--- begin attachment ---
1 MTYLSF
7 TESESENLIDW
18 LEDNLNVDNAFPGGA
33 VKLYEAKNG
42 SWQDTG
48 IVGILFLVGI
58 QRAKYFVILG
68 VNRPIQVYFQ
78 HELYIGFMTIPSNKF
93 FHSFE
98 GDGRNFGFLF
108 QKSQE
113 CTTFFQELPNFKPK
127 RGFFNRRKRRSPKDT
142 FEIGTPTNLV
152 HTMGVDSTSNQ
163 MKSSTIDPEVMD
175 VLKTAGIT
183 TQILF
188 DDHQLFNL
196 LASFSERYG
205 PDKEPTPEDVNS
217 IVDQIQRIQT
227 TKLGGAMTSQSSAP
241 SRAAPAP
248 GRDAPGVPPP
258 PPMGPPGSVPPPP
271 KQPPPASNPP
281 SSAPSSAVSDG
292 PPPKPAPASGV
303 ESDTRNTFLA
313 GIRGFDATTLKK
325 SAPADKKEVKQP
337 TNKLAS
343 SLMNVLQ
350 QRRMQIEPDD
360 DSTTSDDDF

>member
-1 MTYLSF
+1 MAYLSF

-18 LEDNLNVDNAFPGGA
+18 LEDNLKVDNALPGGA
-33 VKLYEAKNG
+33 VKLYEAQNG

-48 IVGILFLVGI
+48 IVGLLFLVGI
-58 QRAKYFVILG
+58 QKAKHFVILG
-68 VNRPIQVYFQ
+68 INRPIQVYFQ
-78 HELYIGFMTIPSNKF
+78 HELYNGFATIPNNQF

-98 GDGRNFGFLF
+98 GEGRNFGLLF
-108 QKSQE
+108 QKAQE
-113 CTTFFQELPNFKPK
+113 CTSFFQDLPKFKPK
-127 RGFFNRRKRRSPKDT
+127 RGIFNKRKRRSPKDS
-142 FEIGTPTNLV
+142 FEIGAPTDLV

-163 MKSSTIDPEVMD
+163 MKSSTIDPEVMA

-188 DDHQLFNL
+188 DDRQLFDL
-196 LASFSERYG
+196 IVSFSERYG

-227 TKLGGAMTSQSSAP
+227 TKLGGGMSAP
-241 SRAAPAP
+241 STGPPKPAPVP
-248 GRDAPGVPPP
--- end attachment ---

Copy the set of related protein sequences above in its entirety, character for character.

1 MTYLSF
7 TESESENLIDW
18 LEDNLNVDNAFPGGA
33 VKLYEAKNG
42 SWQDTG
48 IVGILFLVGI
58 QRAKYFVILG
68 VNRPIQVYFQ
78 HELYIGFMTIPSNKF
93 FHSFE
98 GDGRNFGFLF
108 QKSQE
113 CTTFFQELPNFKPK
127 RGFFNRRKRRSPKDT
142 FEIGTPTNLV
152 HTMGVDSTSNQ
163 MKSSTIDPEVMD
175 VLKTAGIT
183 TQILF
188 DDHQLFNL
196 LASFSERYG
205 PDKEPTPEDVNS
217 IVDQIQRIQT
227 TKLGGAMTSQSSAP
241 SRAAPAP
248 GRDAPGVPPP
258 PPMGPPGSVPPPP
271 KQPPPASNPP
281 SSAPSSAVSDG
292 PPPKPAPASGV
303 ESDTRNTFLA
313 GIRGFDATTLKK
325 SAPADKKEVKQP
337 TNKLAS
343 SLMNVLQ
350 QRRMQIEPDD
360 DSTTSDDDF

>member
-1 MTYLSF
+1 MAYLSF

-18 LEDNLNVDNAFPGGA
+18 LEDNLKVDNALPGGA
-33 VKLYEAKNG
+33 VKLYEAQNG

-48 IVGILFLVGI
+48 IVGLLFLVGI
-58 QRAKYFVILG
+58 QKAKHFVILG
-68 VNRPIQVYFQ
+68 INRPIQVYFQ
-78 HELYIGFMTIPSNKF
+78 HELYNGFATIPNNQF

-98 GDGRNFGFLF
+98 GEGRNFGLLF
-108 QKSQE
+108 QKAQE
-113 CTTFFQELPNFKPK
+113 CTSFFQDLPKFKPK
-127 RGFFNRRKRRSPKDT
+127 RGIFNKRKRRSPKDS
-142 FEIGTPTNLV
+142 FEIGAPTDLV

-163 MKSSTIDPEVMD
+163 MKSSTIDPEVMA

-188 DDHQLFNL
+188 DDRQLFDL
-196 LASFSERYG
+196 IVSFSERYG

-227 TKLGGAMTSQSSAP
+227 TKLGGGMSAP
-241 SRAAPAP
+241 STGPPKPAPVP
-248 GRDAPGVPPP